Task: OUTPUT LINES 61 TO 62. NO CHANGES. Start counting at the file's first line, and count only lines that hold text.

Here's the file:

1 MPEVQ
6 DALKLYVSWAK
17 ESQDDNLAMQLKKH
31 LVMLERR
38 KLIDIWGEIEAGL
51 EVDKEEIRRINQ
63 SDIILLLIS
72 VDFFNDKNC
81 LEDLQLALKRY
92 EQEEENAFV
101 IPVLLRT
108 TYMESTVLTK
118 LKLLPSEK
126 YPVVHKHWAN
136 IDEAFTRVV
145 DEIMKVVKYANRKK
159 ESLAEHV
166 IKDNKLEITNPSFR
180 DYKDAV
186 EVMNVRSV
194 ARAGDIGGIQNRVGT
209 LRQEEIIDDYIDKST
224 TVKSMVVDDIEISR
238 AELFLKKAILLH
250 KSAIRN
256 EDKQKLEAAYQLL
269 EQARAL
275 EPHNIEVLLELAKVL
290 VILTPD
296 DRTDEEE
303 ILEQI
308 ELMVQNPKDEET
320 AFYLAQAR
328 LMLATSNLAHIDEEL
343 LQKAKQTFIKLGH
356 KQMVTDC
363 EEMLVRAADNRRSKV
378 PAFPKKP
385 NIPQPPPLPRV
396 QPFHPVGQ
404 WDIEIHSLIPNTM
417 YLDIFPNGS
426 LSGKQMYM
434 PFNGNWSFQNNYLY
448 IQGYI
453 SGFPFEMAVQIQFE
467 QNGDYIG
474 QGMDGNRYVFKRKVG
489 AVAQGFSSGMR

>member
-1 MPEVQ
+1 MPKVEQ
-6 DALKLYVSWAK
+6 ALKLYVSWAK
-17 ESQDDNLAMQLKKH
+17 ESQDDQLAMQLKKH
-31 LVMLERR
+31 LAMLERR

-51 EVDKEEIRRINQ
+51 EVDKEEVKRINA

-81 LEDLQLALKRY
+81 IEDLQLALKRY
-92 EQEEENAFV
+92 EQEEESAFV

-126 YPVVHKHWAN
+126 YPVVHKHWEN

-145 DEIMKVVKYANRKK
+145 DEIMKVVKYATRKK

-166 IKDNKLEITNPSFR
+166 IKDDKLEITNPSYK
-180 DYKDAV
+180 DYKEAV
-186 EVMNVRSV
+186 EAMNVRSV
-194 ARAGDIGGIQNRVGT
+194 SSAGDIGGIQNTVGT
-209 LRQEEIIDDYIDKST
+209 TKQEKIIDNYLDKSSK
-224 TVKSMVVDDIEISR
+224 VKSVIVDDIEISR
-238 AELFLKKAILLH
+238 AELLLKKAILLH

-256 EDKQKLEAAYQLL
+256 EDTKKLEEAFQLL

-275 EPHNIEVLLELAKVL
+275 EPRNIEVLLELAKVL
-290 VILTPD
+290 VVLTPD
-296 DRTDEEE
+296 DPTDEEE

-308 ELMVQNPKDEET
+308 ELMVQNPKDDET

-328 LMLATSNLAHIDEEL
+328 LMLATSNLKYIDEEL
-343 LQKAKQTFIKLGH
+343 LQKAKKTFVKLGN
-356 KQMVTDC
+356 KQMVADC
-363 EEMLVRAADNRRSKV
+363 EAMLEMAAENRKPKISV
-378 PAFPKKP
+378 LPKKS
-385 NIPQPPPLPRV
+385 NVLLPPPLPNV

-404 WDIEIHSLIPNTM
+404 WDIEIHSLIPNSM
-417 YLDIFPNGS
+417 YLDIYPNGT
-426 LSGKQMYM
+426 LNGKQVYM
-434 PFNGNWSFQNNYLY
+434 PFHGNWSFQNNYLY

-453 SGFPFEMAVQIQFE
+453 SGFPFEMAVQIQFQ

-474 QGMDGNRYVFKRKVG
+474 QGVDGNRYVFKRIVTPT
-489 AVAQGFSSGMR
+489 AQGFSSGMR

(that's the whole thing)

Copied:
-81 LEDLQLALKRY
+81 IEDLQLALKRY